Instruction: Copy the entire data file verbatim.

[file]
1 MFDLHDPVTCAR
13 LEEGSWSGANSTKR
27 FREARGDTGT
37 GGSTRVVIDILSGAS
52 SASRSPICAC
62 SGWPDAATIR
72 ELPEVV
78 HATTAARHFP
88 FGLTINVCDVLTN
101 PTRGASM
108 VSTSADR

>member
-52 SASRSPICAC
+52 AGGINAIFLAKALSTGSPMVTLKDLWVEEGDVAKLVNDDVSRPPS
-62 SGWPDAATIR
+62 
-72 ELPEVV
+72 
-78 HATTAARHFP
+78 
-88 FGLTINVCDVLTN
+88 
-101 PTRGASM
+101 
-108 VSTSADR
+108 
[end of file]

1 MFDLHDPVTCAR
13 LEEGSWSGANSTKR
27 FREARGDTGT
37 GGSTRVVIDILSGAS
52 SASRSPICAC
62 SGWPDAATIR
72 ELPEVV
78 HATTAARHFP
88 FGLTINVCDVLTN
101 PTRGASM
108 VSTSADR

>member
-52 SASRSPICAC
+52 AGGINAIFLAKALSTGSPMVTLKDLWVEEGDVAKLVNDDVSRPPS
-62 SGWPDAATIR
+62 
-72 ELPEVV
+72 
-78 HATTAARHFP
+78 
-88 FGLTINVCDVLTN
+88 
-101 PTRGASM
+101 
-108 VSTSADR
+108 